A seeker system 16 is disposed in the housing 12 forwardly of the bulkhead 14. The seeker system 16 may be constructed in a conventional manner. For example, suitable seekers may constitute the Hughes DARPA Sponsored Tank Breaker Staring Array Infrared Seeker, the Hughes Wasp Millimeter Wave Radar Seeker and the British (Marconi) Anti-Tank Millimeter Wave Radar Seeker. The two Hughes seekers are provided by the Hughes Aircraft Company of Culver City, Calif., and the third seeker is provided by the British Marconi Company.
An antenna 18 may be disposed in the housing 12 at a forward position relative to the seeker system 16. The antenna 18 may be constructed in a conventional manner. The antenna 18 may be provided with characteristics to transmit to railroad tracks 20 signals produced by the seeker system 16 and to introduce to the seeker system signals reflected by the railroad tracks and received by the antenna. A nose cone 19 covers the antenna 18 at the forward end of the housing 12. The nose cone 19 may be made from a suitable material such as a fiberglass, a ceramic or a glass (quartz). The nose cone 19 preferably projects about two inches (2") from the front end of the housing 12. The material of the nose cone 19 has the property of being squashed when the missile 10 is impacted on the railroad bed between or near the railroad tracks 20. The nose cone 19 may be made in a conventional manner well known in the art.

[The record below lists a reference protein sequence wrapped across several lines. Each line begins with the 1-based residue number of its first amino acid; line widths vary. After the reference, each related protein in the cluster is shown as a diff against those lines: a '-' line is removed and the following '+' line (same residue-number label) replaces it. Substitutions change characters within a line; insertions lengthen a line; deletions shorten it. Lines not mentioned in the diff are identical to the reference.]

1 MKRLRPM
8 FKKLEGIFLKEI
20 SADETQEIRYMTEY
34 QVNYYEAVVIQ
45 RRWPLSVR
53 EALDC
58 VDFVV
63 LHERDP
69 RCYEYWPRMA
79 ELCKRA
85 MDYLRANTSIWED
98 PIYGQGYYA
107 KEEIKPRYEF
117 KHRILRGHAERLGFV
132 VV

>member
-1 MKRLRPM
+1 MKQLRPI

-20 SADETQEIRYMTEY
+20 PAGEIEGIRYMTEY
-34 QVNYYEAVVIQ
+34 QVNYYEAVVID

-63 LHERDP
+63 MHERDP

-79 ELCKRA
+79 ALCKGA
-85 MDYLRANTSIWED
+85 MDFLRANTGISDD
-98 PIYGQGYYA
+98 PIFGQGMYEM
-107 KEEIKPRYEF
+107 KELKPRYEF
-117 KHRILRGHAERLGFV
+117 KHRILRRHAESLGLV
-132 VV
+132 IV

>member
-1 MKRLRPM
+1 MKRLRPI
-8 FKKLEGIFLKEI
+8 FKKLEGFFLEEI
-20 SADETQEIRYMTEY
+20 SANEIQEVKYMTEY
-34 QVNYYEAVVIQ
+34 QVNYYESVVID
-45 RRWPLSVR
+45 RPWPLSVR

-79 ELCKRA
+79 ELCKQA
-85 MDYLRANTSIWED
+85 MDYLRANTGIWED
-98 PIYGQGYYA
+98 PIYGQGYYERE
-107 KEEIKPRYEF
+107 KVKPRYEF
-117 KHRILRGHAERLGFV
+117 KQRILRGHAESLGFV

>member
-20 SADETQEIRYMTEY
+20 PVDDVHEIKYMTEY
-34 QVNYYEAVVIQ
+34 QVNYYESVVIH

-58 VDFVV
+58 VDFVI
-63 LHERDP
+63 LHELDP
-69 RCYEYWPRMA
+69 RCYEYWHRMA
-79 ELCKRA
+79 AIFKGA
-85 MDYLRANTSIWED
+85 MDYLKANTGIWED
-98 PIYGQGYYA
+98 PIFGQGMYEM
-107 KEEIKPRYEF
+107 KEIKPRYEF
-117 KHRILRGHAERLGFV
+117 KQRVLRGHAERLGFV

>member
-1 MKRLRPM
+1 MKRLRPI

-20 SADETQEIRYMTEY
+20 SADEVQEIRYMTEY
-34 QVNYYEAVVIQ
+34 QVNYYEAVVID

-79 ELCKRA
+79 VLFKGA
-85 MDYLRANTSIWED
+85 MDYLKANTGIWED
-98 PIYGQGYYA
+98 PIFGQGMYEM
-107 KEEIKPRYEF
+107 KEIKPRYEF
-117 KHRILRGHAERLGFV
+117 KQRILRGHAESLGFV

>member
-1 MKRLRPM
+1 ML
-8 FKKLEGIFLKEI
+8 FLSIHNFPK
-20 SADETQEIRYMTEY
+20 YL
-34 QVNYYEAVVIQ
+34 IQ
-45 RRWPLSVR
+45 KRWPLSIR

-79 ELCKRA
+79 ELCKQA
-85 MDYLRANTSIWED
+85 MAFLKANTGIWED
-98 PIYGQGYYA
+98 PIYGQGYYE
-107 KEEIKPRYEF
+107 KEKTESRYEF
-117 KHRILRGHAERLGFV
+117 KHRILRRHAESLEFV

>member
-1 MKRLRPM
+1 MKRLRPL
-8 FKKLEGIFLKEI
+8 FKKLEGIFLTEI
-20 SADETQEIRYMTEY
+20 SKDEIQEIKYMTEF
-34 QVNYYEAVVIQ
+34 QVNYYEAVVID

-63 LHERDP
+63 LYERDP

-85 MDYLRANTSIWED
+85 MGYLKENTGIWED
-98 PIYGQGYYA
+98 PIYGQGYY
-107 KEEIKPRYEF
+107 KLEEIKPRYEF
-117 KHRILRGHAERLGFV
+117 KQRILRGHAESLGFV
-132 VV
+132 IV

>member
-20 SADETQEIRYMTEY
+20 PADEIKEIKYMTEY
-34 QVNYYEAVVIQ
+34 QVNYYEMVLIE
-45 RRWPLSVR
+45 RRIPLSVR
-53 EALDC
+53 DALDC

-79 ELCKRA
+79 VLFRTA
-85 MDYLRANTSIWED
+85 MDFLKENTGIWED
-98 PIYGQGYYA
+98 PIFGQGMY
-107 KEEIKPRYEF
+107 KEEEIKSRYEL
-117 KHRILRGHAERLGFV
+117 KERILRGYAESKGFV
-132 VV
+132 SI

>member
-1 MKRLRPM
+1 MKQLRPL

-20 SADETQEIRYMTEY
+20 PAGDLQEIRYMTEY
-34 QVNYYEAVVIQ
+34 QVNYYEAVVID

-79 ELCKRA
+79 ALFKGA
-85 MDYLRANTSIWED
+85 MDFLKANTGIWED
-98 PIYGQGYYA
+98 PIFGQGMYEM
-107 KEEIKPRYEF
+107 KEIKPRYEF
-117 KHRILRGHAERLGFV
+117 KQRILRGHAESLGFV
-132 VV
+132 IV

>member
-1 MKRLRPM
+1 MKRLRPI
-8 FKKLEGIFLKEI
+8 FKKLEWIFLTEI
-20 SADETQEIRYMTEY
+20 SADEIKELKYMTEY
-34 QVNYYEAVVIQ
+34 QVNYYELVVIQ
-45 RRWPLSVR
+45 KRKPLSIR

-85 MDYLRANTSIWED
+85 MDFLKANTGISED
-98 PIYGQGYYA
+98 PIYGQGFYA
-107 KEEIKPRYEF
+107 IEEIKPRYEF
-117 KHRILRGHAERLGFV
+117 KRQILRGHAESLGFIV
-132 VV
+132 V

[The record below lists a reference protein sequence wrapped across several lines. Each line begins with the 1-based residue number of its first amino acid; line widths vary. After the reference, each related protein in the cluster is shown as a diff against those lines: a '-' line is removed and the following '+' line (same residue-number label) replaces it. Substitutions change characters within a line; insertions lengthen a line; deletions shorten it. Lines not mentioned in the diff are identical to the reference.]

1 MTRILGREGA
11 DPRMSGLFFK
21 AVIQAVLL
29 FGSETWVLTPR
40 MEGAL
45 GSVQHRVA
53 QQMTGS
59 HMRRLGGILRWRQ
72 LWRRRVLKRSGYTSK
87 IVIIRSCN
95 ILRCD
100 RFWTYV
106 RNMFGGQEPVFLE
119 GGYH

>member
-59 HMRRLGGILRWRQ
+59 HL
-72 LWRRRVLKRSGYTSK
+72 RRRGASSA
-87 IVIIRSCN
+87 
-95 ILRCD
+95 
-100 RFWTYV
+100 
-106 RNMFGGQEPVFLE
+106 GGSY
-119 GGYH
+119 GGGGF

A warhead 22 is disposed in the housing 12 at an intermediate position in the housing 12. The warhead 22 is disposed in the housing 12 adjacent the opposite surface of the bulkhead 14 from the seeker system 16. Preferably the warhead is adjacent the surface of the bulkhead 14. The warhead 22 may be made from any suitable explosive. For example, 10 to 20 pounds of TNT will cause sufficient damage to derail a train if the explosive is within about 5 feet of the tracks.